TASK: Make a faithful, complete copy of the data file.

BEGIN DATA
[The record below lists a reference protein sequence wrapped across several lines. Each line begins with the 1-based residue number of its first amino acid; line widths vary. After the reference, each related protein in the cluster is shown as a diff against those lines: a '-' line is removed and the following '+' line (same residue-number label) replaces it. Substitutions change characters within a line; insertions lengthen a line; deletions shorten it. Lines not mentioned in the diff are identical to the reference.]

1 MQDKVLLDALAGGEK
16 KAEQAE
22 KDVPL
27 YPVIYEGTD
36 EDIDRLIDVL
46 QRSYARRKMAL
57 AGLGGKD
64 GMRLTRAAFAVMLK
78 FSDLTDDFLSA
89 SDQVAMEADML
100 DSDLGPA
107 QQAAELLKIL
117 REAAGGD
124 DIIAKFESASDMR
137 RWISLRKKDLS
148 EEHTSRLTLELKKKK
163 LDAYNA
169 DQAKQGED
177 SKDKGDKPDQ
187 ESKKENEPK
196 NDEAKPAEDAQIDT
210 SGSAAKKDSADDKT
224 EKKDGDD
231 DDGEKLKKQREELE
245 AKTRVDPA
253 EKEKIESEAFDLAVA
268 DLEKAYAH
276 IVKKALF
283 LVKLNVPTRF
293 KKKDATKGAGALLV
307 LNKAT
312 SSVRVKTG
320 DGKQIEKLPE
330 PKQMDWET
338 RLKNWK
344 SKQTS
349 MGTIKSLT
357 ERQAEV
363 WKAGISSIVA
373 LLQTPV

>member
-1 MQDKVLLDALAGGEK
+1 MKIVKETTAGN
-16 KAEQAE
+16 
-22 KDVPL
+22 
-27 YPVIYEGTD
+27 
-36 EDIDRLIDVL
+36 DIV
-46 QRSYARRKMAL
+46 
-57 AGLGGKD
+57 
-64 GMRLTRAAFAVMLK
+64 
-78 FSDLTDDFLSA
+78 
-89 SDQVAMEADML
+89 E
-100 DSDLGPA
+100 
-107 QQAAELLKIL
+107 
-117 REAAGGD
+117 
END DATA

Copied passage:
[The record below lists a reference protein sequence wrapped across several lines. Each line begins with the 1-based residue number of its first amino acid; line widths vary. After the reference, each related protein in the cluster is shown as a diff against those lines: a '-' line is removed and the following '+' line (same residue-number label) replaces it. Substitutions change characters within a line; insertions lengthen a line; deletions shorten it. Lines not mentioned in the diff are identical to the reference.]

1 MQDKVLLDALAGGEK
16 KAEQAE
22 KDVPL
27 YPVIYEGTD
36 EDIDRLIDVL
46 QRSYARRKMAL
57 AGLGGKD
64 GMRLTRAAFAVMLK
78 FSDLTDDFLSA
89 SDQVAMEADML
100 DSDLGPA
107 QQAAELLKIL
117 REAAGGD
124 DIIAKFESASDMR
137 RWISLRKKDLS
148 EEHTSRLTLELKKKK
163 LDAYNA
169 DQAKQGED
177 SKDKGDKPDQ
187 ESKKENEPK
196 NDEAKPAEDAQIDT
210 SGSAAKKDSADDKT
224 EKKDGDD
231 DDGEKLKKQREELE
245 AKTRVDPA
253 EKEKIESEAFDLAVA
268 DLEKAYAH
276 IVKKALF
283 LVKLNVPTRF
293 KKKDATKGAGALLV
307 LNKAT
312 SSVRVKTG
320 DGKQIEKLPE
330 PKQMDWET
338 RLKNWK
344 SKQTS
349 MGTIKSLT
357 ERQAEV
363 WKAGISSIVA
373 LLQTPV

>member
-1 MQDKVLLDALAGGEK
+1 MKIVKETTAGN
-16 KAEQAE
+16 
-22 KDVPL
+22 
-27 YPVIYEGTD
+27 
-36 EDIDRLIDVL
+36 DIV
-46 QRSYARRKMAL
+46 
-57 AGLGGKD
+57 
-64 GMRLTRAAFAVMLK
+64 
-78 FSDLTDDFLSA
+78 
-89 SDQVAMEADML
+89 E
-100 DSDLGPA
+100 
-107 QQAAELLKIL
+107 
-117 REAAGGD
+117 